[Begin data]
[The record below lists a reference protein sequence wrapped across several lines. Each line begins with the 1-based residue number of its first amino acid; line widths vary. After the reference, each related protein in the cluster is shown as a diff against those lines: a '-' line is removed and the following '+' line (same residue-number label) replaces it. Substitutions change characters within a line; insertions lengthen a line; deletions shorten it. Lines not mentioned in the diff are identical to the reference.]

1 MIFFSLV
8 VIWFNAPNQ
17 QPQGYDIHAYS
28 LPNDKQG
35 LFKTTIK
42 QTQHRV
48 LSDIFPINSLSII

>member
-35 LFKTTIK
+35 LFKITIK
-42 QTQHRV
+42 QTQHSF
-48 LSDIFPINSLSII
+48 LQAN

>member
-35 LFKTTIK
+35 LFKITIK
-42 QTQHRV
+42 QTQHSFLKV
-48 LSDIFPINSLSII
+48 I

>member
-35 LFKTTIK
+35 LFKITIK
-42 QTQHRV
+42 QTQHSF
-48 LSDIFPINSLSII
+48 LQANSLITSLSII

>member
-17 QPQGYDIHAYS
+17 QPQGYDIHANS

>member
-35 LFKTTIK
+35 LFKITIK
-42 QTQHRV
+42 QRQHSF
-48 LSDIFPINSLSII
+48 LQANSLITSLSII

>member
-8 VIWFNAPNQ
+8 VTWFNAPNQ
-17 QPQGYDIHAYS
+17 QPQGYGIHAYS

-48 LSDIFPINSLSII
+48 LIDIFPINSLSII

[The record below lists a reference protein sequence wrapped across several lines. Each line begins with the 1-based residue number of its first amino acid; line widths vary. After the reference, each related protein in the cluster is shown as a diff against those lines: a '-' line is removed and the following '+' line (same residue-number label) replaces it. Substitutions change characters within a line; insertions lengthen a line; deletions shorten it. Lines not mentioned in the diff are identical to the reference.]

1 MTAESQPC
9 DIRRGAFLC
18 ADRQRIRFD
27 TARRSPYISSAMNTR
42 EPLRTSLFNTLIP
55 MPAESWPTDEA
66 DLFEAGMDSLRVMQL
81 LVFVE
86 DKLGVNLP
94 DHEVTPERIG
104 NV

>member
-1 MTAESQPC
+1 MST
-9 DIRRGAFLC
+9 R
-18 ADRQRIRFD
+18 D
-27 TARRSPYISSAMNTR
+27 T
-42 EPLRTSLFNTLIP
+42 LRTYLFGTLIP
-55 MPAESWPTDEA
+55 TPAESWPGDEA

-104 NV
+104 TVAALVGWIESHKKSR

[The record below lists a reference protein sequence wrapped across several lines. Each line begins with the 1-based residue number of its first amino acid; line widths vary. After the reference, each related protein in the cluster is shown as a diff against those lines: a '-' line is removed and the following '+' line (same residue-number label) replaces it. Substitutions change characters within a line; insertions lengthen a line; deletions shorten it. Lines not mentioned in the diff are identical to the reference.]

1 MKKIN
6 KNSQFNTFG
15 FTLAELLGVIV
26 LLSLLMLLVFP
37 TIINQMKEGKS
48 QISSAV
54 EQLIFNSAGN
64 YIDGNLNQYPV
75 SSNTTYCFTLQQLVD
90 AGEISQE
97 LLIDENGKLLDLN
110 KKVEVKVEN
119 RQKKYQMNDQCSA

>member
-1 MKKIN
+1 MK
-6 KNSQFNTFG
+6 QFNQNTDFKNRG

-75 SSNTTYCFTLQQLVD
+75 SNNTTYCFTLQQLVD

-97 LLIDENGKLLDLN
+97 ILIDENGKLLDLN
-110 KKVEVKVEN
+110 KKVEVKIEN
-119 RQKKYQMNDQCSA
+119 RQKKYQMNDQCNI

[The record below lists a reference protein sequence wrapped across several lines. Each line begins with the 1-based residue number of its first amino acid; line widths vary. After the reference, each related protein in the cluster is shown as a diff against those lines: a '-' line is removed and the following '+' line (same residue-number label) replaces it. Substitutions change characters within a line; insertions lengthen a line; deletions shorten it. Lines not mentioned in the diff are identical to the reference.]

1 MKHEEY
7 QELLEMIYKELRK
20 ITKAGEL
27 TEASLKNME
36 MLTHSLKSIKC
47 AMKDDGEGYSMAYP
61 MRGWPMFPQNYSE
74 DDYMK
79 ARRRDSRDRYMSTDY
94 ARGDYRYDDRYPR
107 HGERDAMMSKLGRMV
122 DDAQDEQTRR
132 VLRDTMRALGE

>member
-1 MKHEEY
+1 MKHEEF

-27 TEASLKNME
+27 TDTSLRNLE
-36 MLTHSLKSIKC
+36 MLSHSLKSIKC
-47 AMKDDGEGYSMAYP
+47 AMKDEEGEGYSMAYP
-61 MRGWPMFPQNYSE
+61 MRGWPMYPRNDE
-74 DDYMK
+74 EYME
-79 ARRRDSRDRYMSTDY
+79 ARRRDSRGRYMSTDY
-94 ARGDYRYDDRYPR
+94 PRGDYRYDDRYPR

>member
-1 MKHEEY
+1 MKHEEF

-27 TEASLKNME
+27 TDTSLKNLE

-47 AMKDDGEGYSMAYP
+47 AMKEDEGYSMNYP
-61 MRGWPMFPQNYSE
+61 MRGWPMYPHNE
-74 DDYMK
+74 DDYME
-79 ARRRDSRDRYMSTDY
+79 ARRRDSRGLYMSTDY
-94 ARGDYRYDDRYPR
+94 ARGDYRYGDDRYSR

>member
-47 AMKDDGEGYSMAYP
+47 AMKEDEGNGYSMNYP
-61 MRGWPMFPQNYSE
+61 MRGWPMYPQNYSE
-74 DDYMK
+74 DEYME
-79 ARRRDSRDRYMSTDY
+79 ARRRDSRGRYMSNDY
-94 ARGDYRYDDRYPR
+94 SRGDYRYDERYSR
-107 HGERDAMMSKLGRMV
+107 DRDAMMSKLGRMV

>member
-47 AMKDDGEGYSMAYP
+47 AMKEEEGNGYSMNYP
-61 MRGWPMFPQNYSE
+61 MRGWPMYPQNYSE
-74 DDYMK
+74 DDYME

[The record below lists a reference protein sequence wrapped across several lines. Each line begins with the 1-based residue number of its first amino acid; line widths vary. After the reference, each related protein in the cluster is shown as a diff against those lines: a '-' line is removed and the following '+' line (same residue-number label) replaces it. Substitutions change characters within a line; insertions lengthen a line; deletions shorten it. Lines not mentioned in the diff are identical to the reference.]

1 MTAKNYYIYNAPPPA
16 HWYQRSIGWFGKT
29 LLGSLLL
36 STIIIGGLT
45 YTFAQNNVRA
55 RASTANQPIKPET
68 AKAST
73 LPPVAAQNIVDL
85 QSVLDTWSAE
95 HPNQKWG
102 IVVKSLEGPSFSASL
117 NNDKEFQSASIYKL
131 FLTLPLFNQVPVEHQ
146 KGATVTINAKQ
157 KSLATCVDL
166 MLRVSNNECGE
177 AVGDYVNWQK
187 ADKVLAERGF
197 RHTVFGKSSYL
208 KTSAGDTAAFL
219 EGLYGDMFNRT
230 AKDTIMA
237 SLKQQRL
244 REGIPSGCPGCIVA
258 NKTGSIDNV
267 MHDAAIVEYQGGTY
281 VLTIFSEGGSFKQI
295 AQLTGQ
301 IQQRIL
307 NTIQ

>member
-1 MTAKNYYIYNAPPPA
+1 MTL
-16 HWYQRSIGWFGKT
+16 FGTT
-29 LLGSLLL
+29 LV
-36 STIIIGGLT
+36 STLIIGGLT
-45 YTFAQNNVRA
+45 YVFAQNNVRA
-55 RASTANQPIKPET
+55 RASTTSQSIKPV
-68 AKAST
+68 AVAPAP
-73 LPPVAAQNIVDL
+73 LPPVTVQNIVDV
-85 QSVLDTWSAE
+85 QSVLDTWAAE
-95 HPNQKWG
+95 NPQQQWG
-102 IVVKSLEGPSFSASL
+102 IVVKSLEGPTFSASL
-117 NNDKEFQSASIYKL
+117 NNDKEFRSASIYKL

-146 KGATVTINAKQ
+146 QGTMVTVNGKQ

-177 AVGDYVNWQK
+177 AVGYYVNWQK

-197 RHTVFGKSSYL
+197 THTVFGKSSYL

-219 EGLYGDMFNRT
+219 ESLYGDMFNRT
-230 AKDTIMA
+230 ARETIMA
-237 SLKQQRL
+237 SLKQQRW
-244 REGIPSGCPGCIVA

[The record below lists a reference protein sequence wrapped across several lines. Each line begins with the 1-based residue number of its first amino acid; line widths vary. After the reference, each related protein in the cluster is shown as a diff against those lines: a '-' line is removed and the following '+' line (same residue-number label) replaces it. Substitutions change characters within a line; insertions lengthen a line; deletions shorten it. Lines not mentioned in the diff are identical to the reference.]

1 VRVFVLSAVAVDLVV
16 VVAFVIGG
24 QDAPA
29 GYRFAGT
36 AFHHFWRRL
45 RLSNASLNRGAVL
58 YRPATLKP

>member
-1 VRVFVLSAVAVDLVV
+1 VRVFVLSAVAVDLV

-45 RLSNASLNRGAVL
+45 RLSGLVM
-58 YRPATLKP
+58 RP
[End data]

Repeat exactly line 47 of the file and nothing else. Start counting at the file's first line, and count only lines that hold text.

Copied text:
[The record below lists a reference protein sequence wrapped across several lines. Each line begins with the 1-based residue number of its first amino acid; line widths vary. After the reference, each related protein in the cluster is shown as a diff against those lines: a '-' line is removed and the following '+' line (same residue-number label) replaces it. Substitutions change characters within a line; insertions lengthen a line; deletions shorten it. Lines not mentioned in the diff are identical to the reference.]